Lawn irrigation and swimming pools this week helped push Wichita's water use to its highest point so far this year.
Wichita, which averages about 57 million gallons per day throughout the year, pumped out 107 million gallons Monday.
That's shy of the 140 million gallons a day the city's treatment plant and distribution system can handle. It's also below the city's all-time high of 124 million gallons in a day set about 15 years ago.
But it's enough strain on the system to burst open aging water lines and keep repair crews running on overtime.
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Last weekend, the city spent about $20,000 repairing leaks and line breaks. That includes all costs except the expense of repaving where repair crews dug.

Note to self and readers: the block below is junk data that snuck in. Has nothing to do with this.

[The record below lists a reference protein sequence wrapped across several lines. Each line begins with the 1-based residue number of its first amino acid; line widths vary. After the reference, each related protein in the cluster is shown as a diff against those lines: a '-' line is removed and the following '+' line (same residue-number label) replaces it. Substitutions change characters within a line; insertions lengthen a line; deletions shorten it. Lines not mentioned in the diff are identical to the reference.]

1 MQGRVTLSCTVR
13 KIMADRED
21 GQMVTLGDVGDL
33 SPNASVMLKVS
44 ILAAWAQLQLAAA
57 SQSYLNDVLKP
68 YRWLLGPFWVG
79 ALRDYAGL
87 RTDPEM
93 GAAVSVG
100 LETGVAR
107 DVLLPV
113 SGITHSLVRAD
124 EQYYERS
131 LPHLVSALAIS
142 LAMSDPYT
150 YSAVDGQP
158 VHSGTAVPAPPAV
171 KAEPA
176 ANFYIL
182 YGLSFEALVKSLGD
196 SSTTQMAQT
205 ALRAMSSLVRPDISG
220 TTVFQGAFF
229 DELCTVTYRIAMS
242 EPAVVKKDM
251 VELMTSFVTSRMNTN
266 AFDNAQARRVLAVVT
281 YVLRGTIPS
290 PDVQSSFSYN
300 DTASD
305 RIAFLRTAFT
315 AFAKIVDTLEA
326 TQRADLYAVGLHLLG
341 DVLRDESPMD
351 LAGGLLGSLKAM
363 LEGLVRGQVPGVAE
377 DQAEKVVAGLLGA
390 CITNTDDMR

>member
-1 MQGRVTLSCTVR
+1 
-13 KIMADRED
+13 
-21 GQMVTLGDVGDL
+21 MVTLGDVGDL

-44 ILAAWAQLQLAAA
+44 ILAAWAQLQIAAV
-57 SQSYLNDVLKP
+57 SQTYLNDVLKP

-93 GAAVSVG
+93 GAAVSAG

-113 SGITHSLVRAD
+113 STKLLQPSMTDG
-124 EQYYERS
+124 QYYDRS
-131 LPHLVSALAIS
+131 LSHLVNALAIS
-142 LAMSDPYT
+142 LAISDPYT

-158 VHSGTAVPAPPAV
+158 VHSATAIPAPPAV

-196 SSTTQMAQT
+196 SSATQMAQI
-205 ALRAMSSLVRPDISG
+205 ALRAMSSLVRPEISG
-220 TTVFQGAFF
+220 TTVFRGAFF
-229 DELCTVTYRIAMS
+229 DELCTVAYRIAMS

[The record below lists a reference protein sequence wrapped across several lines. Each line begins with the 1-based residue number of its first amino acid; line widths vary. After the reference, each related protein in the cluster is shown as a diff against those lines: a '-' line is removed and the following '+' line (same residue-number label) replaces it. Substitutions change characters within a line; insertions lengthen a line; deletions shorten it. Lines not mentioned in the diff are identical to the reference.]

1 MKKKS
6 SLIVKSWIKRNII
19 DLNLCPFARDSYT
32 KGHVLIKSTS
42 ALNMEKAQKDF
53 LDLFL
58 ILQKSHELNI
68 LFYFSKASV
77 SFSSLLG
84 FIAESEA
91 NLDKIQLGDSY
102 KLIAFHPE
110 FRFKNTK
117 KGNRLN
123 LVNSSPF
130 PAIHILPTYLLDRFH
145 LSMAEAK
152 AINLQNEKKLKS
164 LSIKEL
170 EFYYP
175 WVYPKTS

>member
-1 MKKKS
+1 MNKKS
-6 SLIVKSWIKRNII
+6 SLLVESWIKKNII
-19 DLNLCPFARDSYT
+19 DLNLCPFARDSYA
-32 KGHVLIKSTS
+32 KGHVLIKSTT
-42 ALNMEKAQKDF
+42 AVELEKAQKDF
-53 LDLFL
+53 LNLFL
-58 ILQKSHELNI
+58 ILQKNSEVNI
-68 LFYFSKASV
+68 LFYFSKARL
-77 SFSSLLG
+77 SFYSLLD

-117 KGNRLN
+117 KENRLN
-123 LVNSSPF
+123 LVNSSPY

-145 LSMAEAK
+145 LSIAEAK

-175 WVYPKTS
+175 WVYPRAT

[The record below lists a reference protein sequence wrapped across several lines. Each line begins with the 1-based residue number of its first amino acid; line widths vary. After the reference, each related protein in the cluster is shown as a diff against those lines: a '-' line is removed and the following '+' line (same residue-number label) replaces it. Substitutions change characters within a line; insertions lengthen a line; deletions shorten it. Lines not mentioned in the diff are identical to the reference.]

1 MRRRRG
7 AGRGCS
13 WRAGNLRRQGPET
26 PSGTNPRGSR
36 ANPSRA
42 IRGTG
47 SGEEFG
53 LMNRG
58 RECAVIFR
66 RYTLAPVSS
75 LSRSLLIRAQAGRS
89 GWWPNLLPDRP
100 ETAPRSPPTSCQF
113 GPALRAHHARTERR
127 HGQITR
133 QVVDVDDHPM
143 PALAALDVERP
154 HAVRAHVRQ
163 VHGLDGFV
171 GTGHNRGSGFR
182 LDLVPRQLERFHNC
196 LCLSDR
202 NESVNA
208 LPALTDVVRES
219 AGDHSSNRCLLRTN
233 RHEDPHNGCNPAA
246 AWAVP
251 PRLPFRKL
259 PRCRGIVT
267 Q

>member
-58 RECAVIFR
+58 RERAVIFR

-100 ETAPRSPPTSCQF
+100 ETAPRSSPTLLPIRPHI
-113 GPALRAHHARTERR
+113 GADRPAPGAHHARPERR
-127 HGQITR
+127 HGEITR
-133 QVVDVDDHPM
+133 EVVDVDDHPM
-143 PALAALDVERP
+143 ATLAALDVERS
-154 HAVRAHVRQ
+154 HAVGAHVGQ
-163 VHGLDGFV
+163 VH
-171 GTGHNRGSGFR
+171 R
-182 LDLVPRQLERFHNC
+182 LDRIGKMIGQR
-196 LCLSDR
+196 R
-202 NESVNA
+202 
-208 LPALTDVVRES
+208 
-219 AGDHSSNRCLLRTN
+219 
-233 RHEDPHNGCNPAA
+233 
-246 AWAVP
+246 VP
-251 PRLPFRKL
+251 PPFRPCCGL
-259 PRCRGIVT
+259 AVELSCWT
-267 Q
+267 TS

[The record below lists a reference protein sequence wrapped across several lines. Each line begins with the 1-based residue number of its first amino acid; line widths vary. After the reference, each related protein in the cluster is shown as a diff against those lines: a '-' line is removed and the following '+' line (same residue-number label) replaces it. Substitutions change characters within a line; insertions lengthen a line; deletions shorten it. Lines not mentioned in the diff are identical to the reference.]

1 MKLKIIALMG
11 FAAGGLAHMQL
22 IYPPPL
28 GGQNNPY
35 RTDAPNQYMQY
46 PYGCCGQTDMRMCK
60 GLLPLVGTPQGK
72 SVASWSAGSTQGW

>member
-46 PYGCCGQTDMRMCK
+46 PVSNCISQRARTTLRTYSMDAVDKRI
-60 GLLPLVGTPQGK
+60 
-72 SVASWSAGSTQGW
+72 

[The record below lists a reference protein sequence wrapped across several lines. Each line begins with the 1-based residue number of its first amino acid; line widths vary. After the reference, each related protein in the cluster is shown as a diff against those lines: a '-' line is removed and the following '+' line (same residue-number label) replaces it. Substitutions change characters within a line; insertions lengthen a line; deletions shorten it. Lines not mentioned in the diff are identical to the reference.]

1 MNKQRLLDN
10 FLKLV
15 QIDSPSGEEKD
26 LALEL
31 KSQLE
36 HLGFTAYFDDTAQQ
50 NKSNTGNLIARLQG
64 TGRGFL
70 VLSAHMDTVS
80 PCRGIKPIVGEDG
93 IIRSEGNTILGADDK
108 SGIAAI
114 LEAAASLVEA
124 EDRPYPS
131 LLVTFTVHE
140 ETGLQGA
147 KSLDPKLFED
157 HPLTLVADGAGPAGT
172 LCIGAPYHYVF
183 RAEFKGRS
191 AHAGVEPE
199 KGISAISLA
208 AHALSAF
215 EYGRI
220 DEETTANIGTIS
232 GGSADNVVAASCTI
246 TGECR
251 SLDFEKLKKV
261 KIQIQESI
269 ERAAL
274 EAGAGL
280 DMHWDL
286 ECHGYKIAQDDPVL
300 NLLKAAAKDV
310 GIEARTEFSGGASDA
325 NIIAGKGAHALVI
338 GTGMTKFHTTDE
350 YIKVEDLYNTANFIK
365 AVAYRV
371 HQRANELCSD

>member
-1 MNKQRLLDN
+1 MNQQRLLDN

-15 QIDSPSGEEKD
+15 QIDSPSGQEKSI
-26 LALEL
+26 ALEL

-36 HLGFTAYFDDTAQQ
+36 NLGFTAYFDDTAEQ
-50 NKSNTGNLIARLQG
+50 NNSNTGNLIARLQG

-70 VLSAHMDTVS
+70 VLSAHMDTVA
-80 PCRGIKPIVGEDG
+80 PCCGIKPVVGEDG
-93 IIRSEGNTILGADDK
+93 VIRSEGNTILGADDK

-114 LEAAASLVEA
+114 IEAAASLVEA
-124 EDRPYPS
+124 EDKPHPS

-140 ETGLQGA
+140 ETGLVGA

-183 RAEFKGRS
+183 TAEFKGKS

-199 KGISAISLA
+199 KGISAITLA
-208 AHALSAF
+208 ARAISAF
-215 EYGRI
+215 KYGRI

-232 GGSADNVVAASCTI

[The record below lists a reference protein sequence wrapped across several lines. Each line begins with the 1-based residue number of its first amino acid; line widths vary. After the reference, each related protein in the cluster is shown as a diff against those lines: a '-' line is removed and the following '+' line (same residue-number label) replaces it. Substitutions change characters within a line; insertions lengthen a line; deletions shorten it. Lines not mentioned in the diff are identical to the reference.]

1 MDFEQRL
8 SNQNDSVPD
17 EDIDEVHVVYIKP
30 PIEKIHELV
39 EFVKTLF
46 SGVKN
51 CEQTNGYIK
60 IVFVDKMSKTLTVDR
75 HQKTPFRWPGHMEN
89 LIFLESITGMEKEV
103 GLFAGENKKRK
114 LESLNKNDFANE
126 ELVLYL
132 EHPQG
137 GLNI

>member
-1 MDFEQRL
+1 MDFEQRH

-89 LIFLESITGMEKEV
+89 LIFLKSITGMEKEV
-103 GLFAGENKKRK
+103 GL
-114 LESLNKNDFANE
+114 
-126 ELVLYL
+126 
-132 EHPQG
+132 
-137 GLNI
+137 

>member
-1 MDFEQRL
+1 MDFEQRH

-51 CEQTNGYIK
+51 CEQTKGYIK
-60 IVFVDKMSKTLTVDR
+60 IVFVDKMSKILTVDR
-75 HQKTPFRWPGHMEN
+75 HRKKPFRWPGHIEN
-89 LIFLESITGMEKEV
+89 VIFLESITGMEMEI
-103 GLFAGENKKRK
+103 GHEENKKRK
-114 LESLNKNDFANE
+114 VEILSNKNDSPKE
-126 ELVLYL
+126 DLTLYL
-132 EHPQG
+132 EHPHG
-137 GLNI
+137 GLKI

Weather forecasts indicate more of the same this weekend.
"While we can meet the current high demand, I do not want anyone to think it is easy or normal," Joe Pajor, the city's co-interim director of public works and utilities, wrote in an e-mail. "It is neither."
It takes a staff of 165 people to pump, treat and distribute all that water to the city's 356,000 customers, he said.
"When the systems are running this close to their capacities, it takes even greater care in the operation of all of these systems and processes to make sure that everything continues to work as designed," Pajor said.